Really, cash prizes are going to bring the most people, but not all LGS’s are going to be willing to offer cash payouts. Right now, interest is high enough in my area that we can get away with in-store credit, but many shop owners are hesitant to give away real cash as a prize. It’s a lot easier to give people in-store credit, especially from a financial standpoint. Remember, most card shops don’t make a lot in terms of profit, so in-store credit is one of the better prizes out there.

What prizes your LGS gives away is up to them, of course, but you can have input on it, especially if a Goat Format tourney is your idea to begin with. Bigger stores with more interest can give out more in prizes, of course, and better prizes will often lead to better turnouts.

Step 8: Have fun!

It might be a little daunting to get them started, but once you actually get a tournament going is when the real fun begins. You can discuss specifics with your tournament organizer and I definitely recommend you do so. But at the end of the day, getting a Goat Format tournament going – so long as there’s interest – is a great way to get bodies into your LGS, which is only going to help the store.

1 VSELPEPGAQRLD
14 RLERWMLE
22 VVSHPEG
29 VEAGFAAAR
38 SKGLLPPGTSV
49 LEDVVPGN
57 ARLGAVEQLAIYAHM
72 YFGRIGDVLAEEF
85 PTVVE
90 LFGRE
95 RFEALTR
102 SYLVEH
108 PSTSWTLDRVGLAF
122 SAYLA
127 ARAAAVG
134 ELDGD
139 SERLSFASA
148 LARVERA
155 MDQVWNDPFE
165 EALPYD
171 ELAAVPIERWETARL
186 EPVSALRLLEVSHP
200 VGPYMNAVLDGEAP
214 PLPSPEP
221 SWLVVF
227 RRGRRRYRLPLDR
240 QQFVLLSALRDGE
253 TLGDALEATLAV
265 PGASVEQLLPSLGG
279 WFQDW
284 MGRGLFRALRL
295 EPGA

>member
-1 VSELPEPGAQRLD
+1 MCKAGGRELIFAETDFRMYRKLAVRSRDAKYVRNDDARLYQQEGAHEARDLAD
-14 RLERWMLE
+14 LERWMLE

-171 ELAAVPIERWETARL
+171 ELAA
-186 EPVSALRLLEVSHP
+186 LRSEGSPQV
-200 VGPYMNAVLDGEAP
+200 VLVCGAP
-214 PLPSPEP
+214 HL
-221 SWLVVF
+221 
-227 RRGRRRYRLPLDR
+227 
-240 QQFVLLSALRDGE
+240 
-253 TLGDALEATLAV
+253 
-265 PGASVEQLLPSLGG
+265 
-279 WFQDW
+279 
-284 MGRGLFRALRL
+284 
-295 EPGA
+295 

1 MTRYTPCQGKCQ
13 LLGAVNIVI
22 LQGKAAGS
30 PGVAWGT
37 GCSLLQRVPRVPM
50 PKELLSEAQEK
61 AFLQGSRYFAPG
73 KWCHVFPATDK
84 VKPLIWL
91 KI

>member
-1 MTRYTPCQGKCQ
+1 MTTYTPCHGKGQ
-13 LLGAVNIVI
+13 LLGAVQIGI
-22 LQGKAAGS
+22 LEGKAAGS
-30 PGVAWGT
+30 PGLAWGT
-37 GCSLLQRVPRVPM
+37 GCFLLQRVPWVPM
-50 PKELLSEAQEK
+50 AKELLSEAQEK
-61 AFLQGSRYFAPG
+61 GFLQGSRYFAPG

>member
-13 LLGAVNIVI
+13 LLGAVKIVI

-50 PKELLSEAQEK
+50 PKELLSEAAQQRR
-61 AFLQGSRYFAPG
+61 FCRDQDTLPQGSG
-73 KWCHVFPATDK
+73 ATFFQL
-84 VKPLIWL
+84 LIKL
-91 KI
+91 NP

And that’s a great pitch to an owner, too – bodies in the store means more than just entry fees. Players may need to buy some singles to finish their decks, or buy some sleeves so they aren’t looking like a new player. Maybe they’ll see a comic book they like, or pick up some packs. Maybe they stick around for a modern tournament later (or stick around after playing in a modern tournament). Regardless, a store needs bodies in it in order to function properly, and a Goat Format tournament can be a nice, easy way of getting people into the store.

That’s pretty much it for this time. If you have specific questions or would like some help or advice in approaching players or TO’s about a possible Goat Format tournament, you can always contact me through email at